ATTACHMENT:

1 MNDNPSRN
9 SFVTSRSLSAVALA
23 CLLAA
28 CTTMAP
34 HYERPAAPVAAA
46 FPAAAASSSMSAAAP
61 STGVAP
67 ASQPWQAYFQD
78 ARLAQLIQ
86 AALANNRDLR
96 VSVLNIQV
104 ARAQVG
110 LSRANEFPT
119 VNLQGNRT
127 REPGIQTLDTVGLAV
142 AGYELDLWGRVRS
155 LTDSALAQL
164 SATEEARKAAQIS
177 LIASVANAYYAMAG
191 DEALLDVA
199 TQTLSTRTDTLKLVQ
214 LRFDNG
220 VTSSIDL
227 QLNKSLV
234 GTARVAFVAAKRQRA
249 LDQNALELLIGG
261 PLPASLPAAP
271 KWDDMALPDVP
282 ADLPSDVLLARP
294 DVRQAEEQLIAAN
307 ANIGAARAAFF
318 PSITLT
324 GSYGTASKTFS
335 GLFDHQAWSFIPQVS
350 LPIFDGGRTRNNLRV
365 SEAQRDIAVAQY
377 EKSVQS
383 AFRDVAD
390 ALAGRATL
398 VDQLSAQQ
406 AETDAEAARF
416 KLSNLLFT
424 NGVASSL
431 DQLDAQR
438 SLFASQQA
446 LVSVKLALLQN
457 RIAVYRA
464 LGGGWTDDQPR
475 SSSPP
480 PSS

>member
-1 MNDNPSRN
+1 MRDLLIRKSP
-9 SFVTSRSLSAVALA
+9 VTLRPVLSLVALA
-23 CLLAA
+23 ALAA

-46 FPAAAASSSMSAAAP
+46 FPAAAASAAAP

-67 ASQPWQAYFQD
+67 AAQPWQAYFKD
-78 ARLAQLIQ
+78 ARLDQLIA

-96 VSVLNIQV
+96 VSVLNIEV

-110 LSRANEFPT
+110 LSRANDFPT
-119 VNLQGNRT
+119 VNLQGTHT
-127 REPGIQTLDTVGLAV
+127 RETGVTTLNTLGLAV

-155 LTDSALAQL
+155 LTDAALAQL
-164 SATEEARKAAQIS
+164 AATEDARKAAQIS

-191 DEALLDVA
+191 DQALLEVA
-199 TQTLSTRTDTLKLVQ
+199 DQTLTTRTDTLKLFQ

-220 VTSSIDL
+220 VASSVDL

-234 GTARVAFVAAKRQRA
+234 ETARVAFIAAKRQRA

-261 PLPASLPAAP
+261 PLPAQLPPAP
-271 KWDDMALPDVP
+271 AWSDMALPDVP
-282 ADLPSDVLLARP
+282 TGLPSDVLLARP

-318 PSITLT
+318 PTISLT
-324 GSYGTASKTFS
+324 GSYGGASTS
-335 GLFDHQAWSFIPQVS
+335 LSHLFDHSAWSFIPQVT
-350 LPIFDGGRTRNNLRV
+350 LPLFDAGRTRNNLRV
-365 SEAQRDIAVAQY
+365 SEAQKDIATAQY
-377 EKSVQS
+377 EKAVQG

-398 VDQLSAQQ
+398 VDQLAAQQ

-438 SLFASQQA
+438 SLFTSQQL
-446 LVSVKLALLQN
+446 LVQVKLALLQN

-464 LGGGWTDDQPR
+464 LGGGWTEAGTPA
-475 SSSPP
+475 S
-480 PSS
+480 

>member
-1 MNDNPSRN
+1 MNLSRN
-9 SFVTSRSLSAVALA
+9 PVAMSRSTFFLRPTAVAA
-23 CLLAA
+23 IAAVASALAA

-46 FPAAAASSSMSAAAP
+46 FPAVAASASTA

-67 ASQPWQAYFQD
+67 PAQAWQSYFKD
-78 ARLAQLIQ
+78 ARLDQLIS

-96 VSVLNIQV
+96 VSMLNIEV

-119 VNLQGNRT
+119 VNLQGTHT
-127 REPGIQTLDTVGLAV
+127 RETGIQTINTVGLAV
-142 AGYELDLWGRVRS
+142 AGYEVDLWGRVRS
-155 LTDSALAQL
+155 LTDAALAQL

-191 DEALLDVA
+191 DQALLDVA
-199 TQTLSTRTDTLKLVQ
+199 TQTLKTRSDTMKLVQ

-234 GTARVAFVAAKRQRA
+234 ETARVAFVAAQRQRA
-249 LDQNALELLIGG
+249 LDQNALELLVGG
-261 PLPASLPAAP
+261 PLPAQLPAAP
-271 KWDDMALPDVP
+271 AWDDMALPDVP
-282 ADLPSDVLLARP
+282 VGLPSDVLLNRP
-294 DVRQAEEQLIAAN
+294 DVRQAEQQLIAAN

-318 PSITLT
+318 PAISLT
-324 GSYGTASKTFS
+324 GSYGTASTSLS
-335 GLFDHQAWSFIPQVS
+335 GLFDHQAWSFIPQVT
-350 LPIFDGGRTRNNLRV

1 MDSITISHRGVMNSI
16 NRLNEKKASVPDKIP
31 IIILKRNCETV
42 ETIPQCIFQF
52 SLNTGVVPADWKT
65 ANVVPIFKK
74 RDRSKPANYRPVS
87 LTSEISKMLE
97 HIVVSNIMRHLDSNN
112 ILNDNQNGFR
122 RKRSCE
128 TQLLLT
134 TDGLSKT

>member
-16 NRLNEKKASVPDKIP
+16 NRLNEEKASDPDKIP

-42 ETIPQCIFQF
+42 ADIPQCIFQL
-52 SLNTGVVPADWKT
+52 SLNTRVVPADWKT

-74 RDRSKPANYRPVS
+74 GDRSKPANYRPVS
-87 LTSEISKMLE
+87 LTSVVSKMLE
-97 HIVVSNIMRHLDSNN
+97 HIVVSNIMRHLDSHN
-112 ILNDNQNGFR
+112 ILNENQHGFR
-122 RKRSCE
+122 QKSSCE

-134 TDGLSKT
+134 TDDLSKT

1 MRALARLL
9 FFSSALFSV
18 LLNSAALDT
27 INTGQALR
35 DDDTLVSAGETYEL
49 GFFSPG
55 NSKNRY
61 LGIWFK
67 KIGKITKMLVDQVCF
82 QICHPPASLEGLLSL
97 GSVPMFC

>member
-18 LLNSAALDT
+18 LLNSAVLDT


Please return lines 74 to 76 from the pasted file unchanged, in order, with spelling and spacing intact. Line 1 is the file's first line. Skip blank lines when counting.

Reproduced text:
-164 SATEEARKAAQIS
+164 AATEDARKAAQIS

-191 DEALLDVA